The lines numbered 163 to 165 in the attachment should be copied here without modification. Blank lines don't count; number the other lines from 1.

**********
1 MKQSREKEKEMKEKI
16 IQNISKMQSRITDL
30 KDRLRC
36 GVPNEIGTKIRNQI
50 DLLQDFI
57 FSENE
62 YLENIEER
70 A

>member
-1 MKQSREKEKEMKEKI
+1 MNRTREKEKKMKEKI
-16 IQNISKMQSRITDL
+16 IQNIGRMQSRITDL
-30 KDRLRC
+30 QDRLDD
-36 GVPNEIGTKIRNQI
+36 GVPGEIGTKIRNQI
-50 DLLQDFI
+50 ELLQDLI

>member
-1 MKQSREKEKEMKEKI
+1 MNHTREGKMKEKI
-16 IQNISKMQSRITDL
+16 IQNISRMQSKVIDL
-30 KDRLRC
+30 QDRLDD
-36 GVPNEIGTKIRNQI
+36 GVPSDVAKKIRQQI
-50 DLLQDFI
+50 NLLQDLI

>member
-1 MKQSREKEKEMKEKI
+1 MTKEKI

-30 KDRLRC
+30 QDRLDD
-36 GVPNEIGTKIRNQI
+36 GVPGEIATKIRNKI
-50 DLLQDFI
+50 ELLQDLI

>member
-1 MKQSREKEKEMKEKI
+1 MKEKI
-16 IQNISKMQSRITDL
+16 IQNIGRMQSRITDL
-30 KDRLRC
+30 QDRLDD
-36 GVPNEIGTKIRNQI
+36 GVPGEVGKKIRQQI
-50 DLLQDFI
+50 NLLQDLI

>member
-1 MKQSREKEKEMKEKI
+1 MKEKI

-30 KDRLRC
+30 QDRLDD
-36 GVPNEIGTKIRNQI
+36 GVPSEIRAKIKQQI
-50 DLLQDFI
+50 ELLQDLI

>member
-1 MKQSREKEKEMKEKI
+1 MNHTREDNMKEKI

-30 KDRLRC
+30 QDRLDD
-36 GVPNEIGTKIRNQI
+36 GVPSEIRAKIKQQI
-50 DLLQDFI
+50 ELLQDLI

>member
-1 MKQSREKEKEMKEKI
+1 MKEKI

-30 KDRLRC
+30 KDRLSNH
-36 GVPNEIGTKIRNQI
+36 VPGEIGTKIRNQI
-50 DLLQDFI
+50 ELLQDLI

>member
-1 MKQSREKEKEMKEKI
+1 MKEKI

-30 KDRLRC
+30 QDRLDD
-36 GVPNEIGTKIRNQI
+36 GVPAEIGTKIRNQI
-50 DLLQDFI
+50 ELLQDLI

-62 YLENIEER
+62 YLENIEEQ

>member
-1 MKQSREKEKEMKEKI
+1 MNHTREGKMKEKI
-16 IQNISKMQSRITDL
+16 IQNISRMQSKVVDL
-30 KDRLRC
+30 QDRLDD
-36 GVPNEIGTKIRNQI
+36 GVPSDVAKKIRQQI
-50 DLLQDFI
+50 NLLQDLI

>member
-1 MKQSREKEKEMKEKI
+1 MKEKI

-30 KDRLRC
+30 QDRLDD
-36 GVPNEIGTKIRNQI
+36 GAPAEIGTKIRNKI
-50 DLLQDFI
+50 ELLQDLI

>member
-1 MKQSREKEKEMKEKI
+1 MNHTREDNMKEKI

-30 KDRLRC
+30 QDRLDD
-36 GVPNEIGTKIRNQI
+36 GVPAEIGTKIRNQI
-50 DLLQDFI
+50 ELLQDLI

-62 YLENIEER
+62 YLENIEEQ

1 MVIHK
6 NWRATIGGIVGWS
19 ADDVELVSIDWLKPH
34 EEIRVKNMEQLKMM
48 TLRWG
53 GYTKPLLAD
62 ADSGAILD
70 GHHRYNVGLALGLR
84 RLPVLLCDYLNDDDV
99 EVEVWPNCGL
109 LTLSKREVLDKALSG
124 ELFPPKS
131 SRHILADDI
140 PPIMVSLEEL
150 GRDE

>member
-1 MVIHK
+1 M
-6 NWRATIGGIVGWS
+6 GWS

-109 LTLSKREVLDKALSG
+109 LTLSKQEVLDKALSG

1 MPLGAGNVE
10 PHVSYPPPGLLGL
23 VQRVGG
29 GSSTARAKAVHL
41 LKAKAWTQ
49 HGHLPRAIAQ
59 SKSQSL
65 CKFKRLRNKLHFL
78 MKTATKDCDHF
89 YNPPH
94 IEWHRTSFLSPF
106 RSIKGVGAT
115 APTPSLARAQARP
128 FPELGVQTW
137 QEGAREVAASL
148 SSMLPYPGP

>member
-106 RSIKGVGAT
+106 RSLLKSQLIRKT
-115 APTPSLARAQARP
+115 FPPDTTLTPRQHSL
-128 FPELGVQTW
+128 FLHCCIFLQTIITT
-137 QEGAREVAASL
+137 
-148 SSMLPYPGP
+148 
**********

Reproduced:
-128 FPELGVQTW
+128 FLHCCIFLQTIITT
-137 QEGAREVAASL